Saturday, 19 April 2014

Codex Yuggoth

What connects Doctor John Dee the Elizabethan alchemist with the Selenites of H.G. Wells' The First Men in the Moon? Can you recall the hideous experiment of Andre Delambre? (Clue: 'Heeeelp meeeee!' in a tiny voice.) And why is St John of Patmos in the mix? Answers to these and other impertinent questions may be found in the latest pamphlet from Peterborough's power-packed poet Pete 'Cardinal' Cox.

Regular readers will know that, down the years, the Cardinal of the Arcane has striven personfully to tie together all the disparate strands of weird fiction, plus a bit of folklore, Forteana and even your actual history. It's an exercise that would be laborious and unconvincing in prose, but works brilliantly in what seems like light verse. I say seems, because while the mood is usually playful, there is a dark thread that runs through a tapestry that is often bright with an old-school sci-fi 'sensawunda'.

Anyway, his latest mini-opus deals with the Outer Ones created (or first accurately observed?) by Lovecraft in such stories as 'The Whisperer in Darkness'. But the first poem deals with earlier occurrences - specifically, the Jewel of Seven Stars famously acquired by the Pharaonic witch-queen Tera. Does the constellation Ursa Major provide a hint as to one origin of the Outer Ones? I've no idea, but the point is that the footnotes are fascinating, as usual.

And if you're still wondering about Andre Delambre - he was the scientist in the original version of The Fly. Apparently it was not a botched experiment caused by a wayward insect, but an attempt by the Outer Ones to fuse themselves to our species at a molecular level, the sneaky chitinous bastards.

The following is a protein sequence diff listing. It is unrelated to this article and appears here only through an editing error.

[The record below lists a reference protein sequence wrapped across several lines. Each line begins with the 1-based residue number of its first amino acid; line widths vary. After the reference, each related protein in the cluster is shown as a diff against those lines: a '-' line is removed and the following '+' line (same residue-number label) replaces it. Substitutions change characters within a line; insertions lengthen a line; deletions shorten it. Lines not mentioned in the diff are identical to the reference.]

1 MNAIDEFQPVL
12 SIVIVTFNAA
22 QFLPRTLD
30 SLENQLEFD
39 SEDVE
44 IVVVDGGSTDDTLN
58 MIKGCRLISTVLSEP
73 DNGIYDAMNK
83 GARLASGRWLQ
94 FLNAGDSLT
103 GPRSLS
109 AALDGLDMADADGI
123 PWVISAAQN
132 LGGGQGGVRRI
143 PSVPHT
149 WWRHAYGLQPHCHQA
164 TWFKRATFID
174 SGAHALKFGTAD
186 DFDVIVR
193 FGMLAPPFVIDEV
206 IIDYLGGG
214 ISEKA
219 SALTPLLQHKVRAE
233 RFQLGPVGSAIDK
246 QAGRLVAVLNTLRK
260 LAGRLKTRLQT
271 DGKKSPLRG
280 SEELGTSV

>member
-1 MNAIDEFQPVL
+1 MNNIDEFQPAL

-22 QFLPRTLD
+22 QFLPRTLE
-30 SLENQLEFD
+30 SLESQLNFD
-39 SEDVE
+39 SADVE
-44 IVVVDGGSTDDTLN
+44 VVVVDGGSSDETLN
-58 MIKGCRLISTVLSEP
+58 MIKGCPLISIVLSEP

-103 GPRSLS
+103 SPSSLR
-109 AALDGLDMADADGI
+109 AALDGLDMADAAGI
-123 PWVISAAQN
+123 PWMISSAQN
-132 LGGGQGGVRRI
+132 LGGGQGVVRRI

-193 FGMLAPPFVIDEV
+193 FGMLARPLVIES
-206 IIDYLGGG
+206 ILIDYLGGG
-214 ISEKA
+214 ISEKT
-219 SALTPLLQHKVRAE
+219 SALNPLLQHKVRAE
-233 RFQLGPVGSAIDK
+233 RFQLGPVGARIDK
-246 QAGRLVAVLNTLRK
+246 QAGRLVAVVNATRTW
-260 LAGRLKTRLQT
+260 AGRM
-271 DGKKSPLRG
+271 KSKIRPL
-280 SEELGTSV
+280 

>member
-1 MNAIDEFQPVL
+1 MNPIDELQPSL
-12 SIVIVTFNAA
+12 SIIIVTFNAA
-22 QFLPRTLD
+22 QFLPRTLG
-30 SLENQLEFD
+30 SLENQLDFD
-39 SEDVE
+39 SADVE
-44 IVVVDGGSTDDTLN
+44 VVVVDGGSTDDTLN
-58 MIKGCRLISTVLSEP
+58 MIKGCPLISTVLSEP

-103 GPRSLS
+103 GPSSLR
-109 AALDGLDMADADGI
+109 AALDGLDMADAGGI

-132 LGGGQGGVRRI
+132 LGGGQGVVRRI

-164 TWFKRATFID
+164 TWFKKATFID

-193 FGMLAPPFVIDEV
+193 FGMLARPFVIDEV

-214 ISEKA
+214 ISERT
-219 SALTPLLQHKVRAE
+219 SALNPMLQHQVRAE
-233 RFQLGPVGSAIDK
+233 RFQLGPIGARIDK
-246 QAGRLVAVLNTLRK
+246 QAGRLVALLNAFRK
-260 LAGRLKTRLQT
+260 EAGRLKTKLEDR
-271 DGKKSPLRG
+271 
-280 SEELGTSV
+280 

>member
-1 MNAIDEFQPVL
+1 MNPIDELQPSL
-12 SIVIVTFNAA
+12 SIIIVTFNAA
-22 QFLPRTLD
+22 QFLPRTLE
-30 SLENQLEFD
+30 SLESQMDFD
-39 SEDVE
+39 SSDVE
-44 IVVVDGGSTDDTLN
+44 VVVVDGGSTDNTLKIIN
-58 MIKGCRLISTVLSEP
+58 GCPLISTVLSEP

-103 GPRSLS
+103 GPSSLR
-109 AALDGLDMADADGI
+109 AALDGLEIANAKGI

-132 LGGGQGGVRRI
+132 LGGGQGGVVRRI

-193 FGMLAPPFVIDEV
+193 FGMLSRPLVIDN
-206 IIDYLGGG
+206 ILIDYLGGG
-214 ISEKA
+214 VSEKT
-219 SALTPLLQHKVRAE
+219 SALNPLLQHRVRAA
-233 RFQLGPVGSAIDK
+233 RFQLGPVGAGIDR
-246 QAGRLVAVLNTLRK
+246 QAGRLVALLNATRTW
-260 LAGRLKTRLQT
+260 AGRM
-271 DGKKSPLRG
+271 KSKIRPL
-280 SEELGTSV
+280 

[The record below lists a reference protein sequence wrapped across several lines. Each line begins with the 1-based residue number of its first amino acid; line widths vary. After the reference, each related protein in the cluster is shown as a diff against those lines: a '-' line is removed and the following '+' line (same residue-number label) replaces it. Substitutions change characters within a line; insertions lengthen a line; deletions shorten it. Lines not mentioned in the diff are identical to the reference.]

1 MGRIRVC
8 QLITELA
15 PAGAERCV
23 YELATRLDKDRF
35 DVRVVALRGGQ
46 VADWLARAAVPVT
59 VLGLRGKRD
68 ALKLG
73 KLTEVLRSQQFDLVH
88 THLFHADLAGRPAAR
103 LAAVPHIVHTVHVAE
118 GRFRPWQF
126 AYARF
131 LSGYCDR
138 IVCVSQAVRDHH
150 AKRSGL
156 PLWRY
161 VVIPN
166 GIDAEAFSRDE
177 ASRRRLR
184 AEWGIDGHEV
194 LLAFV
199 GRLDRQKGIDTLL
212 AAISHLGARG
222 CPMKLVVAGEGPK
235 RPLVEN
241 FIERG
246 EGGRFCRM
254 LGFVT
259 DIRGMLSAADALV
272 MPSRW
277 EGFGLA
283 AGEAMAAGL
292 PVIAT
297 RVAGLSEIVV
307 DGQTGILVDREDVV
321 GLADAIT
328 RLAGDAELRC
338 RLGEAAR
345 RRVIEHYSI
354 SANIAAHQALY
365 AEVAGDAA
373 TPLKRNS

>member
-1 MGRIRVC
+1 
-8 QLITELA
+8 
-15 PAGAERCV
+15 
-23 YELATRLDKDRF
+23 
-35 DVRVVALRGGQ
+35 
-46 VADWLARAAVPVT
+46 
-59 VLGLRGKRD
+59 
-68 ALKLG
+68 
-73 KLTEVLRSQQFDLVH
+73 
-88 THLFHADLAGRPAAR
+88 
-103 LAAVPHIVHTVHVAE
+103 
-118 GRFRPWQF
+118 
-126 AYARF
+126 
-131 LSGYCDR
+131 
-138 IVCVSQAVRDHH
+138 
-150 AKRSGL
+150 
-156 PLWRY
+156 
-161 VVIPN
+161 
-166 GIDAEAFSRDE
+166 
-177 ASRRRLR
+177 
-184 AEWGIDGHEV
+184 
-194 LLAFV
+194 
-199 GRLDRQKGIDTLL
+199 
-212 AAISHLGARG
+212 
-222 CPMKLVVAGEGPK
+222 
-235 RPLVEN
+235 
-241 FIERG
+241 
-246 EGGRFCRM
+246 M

A cool glowing machine crackles and hums
An instant - flesh of two becomes as one
What science weds can never undone
Emerging - what should never be becomes

A copy of this spiffing pamphlet can be had by sending a C5 SAE to:

58 Pennington
Orton Goldhay

Read it before they come and get you...

Astral Zombies! Baron Blood!

Due to an editorial oversight, none of the above appear in the latest issue of Supernatural Tales. For which I can only apologise. Better luck next time.

Wednesday, 16 April 2014

Issue 26 is now available

You can buy the latest issue of ST via the link to the right. People in the UK who have postal subscriptions should receive their copies by next week at the latest. Those who live overseas must place their trust in the gods of the postal system, so it'll take a bit longer. But please let me know when your copy arrives so I can gauge how efficient things are.

Tuesday, 15 April 2014

Dancing Dracula

There's something about Bram Stoker's classic that works on stage. In a film or TV version, no matter how enjoyable, I'm waiting for something to fail, for the inevitable sense that this story is very, very silly indeed and doesn't hang together at all. But in live action it always seems to work. I had no idea there was more than one ballet version of Dracula, but then I know next to nothing about ballet. Anyway, this looks interesting.

As does this, taking a much more trad approach.

Then there's what might be termed the West End option.

Nice to see the Count and his pals can still inspire the young folk.

Building a Spooky Library - H.P. Lovecraft

Very few writers are influential on society in any way whatever. Successful authors influence their accountants. Acclaimed literary authors win awards and merit serious obituaries. Howard Philips Lovecraft was a commercial failure and never won an award, but his influence on popular culture is significant. His ideas have become part of the DNA of our strange world, especially in films and games. Millions who've never heard of him have encountered Lovecraftian images and ideas, most obviously in films such as Alien. This in itself makes him exceptional. He set out to try and change the nature of horror fiction, and succeeded in opening up new possibilities for those who came after.